Example 26.14 The Full Information Maximum Likelihood Method
This example shows how you can fully utilize all available information from the data when there is a high proportion of observations with random missing value. You use the full information maximum likelihood method for model estimation.
In Example 26.12, 32 students take six tests. These six tests are indicator measures of two ability factors: verbal and math. You conduct a confirmatory factor analysis in Example 26.12 based on a data set without any missing values. The path diagram for the confirmatory factor model is shown the following:
Suppose now due to sickness or unexpected events, some students cannot take part in one of these tests. Now, the data test contains missing values at various locations, as indicated by the following DATA step:
data missing;
input x1 x2 x3 y1 y2 y3;
datalines;
23 . 16 15 14 16
29 26 23 22 18 19
14 21 . 15 16 18
20 18 17 18 21 19
25 26 22 . 21 26
26 19 15 16 17 17
. 17 19 4 6 7
12 17 18 14 16 .
25 19 22 22 20 20
7 12 15 10 11 8
29 24 . 14 13 16
28 24 29 19 19 21
12 9 10 18 19 .
11 . 12 15 16 16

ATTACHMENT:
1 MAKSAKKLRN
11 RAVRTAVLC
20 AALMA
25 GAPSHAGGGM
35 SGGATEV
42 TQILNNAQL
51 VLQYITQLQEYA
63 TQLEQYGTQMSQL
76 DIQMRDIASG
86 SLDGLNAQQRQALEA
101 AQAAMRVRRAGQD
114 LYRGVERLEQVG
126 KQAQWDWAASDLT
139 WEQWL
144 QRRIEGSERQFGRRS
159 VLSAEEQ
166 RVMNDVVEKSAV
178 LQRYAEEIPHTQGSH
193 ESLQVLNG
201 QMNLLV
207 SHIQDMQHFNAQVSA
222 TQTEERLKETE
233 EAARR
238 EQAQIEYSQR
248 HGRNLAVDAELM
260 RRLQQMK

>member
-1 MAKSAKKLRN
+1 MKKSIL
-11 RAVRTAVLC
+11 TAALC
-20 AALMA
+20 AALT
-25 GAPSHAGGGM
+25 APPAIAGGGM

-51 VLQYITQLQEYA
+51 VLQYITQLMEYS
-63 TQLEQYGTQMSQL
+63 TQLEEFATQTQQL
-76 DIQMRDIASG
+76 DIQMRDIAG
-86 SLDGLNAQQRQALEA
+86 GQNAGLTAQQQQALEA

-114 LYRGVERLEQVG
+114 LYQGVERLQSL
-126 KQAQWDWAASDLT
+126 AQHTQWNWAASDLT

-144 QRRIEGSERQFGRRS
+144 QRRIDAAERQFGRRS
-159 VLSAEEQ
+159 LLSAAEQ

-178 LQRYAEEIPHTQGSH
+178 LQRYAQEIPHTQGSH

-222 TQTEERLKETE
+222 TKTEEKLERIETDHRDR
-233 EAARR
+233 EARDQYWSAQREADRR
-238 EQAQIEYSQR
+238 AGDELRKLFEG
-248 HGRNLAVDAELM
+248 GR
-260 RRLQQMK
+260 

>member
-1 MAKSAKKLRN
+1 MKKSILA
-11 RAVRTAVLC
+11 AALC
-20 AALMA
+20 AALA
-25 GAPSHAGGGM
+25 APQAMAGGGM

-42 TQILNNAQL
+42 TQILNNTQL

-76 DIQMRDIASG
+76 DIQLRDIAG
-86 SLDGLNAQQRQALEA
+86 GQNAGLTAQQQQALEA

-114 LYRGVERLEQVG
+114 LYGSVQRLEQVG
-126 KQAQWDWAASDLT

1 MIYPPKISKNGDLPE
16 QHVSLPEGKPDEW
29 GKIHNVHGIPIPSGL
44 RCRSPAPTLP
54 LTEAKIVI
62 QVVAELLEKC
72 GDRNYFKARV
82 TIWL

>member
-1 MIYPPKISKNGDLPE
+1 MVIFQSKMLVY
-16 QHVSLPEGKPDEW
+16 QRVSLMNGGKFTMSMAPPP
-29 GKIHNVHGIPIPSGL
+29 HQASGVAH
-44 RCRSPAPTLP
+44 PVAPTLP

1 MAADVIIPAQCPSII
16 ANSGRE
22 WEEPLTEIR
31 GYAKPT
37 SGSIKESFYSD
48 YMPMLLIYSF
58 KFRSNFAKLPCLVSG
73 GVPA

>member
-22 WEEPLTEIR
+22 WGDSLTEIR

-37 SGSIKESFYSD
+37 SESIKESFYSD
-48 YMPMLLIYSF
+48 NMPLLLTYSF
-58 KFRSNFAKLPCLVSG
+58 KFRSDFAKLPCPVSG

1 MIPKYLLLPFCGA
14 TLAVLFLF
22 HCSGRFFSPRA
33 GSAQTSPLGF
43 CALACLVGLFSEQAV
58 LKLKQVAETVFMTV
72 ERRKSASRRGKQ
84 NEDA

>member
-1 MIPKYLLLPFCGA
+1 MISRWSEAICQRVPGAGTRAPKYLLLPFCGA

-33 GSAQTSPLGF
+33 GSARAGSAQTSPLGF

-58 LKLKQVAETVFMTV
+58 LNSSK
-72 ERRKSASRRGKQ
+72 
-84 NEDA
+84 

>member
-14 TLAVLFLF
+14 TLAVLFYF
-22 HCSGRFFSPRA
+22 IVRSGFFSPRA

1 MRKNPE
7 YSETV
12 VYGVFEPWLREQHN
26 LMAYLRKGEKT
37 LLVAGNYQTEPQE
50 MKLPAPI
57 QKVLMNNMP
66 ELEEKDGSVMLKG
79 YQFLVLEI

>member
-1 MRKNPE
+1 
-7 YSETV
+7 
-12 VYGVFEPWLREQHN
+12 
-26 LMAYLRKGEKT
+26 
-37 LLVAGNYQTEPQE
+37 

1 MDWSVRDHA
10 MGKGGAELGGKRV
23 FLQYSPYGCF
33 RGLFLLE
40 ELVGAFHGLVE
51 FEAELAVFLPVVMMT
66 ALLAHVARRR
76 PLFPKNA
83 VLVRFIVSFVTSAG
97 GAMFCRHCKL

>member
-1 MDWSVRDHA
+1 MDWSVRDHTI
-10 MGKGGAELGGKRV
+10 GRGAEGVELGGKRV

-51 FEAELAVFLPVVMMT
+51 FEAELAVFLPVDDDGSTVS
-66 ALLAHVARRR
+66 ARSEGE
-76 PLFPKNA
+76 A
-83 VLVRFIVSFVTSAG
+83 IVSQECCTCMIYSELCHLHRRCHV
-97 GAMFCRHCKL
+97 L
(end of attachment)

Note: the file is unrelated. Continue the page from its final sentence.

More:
20 14 15 24 23 16
26 25 . 24 23 24
20 16 19 22 21 20
14 . 15 17 19 23
14 20 13 24 . .
29 24 24 21 20 18
26 . 26 28 26 23
20 23 24 22 23 22
23 24 20 23 22 18
14 . 17 . 16 14
28 34 27 25 21 21
17 12 10 14 12 16
. 1 13 14 15 14
22 19 19 13 11 14
18 21 . 15 18 19
12 12 10 13 13 16
22 14 20 20 18 19
29 21 22 13 17 .
;
This data set is similar to the scores data set used in Example 26.12, except that some values are replaced at random with missing values. You can still fit the same confirmatory factor analysis model described in Example 26.12 to this data set by the default maximum likelihood (ML) method, as shown in the following statement:
proc calis data=missing;
factor
verbal > x1x3,
math > y1y3;
pvar
verbal = 1.,
math = 1.;
run;
The data set, the number of observations, the model type, and analysis type are shown in the first table of Output 26.14.1. Although PROC CALIS reads all 32 records in the data set, only 16 of these records are used. The remaining 16 records contain at least one missing value in the tests. They are discarded from the analysis. Therefore, the maximum likelihood method only uses those 16 observations without missing values.
Output 26.14.1
Modeling Information of the CFA Model: Missing Data
The CALIS Procedure
Covariance Structure Analysis: Model and Initial Values
WORK.MISSING 
32 
16 
16 
FACTOR 
Covariances 
Output 26.14.2 shows the parameter estimates.
Output 26.14.2
Parameter Estimates of the CFA Model: Missing Data
5.1110 
1.3110 
3.8984 
[_Parm1] 


5.6261 
1.2561 
4.4790 
[_Parm2] 


4.8739 
1.1410 
4.2717 
[_Parm3] 



4.4529 
0.8530 
5.2205 
[_Parm4] 


3.8562 
0.8303 
4.6444 
[_Parm5] 


2.6338 
0.7416 
3.5513 
[_Parm6] 


0.7050 
0.1464 
4.8165 
[_Add1] 

0.7050